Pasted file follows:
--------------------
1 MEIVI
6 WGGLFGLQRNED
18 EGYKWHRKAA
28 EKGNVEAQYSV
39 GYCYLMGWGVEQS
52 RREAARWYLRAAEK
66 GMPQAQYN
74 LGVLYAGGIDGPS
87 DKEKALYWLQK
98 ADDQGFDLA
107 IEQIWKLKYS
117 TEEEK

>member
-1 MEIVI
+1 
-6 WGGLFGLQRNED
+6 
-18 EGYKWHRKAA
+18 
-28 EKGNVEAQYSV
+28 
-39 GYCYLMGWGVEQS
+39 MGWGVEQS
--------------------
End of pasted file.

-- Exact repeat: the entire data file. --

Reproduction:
1 MEIVI
6 WGGLFGLQRNED
18 EGYKWHRKAA
28 EKGNVEAQYSV
39 GYCYLMGWGVEQS
52 RREAARWYLRAAEK
66 GMPQAQYN
74 LGVLYAGGIDGPS
87 DKEKALYWLQK
98 ADDQGFDLA
107 IEQIWKLKYS
117 TEEEK

>member
-1 MEIVI
+1 
-6 WGGLFGLQRNED
+6 
-18 EGYKWHRKAA
+18 
-28 EKGNVEAQYSV
+28 
-39 GYCYLMGWGVEQS
+39 MGWGVEQS